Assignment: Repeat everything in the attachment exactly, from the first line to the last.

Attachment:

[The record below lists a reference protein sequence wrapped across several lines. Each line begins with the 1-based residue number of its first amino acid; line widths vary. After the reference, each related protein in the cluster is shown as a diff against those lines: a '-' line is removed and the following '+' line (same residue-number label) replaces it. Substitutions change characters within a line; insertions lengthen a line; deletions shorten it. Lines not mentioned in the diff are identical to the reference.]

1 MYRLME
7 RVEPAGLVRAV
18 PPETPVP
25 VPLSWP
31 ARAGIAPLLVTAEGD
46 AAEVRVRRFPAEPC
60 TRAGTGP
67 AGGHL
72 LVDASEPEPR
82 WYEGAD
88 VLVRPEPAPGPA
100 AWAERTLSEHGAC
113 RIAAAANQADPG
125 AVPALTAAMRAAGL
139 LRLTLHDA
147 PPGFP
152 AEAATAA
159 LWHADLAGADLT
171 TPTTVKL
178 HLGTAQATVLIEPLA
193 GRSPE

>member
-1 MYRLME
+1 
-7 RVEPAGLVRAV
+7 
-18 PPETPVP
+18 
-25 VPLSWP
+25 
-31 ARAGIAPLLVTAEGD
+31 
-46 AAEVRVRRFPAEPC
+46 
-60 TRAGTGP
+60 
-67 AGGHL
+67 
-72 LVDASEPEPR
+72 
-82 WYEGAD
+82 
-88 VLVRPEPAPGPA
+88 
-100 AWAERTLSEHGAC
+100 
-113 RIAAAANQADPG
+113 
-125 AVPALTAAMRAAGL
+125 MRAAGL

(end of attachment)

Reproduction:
[The record below lists a reference protein sequence wrapped across several lines. Each line begins with the 1-based residue number of its first amino acid; line widths vary. After the reference, each related protein in the cluster is shown as a diff against those lines: a '-' line is removed and the following '+' line (same residue-number label) replaces it. Substitutions change characters within a line; insertions lengthen a line; deletions shorten it. Lines not mentioned in the diff are identical to the reference.]

1 MYRLME
7 RVEPAGLVRAV
18 PPETPVP
25 VPLSWP
31 ARAGIAPLLVTAEGD
46 AAEVRVRRFPAEPC
60 TRAGTGP
67 AGGHL
72 LVDASEPEPR
82 WYEGAD
88 VLVRPEPAPGPA
100 AWAERTLSEHGAC
113 RIAAAANQADPG
125 AVPALTAAMRAAGL
139 LRLTLHDA
147 PPGFP
152 AEAATAA
159 LWHADLAGADLT
171 TPTTVKL
178 HLGTAQATVLIEPLA
193 GRSPE

>member
-1 MYRLME
+1 
-7 RVEPAGLVRAV
+7 
-18 PPETPVP
+18 
-25 VPLSWP
+25 
-31 ARAGIAPLLVTAEGD
+31 
-46 AAEVRVRRFPAEPC
+46 
-60 TRAGTGP
+60 
-67 AGGHL
+67 
-72 LVDASEPEPR
+72 
-82 WYEGAD
+82 
-88 VLVRPEPAPGPA
+88 
-100 AWAERTLSEHGAC
+100 
-113 RIAAAANQADPG
+113 
-125 AVPALTAAMRAAGL
+125 MRAAGL